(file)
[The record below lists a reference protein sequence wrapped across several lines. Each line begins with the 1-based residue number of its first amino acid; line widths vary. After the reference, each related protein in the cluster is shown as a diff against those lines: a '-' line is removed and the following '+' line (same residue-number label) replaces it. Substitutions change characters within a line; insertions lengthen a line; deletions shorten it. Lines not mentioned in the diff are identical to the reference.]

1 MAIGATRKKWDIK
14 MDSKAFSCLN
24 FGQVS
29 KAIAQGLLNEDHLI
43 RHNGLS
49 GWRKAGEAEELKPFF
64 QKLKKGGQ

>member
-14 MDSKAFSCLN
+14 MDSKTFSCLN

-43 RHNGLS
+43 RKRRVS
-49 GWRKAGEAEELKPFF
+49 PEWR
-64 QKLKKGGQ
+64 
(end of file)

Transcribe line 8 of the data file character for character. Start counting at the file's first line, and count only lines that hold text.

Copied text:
64 QKLKKGGQ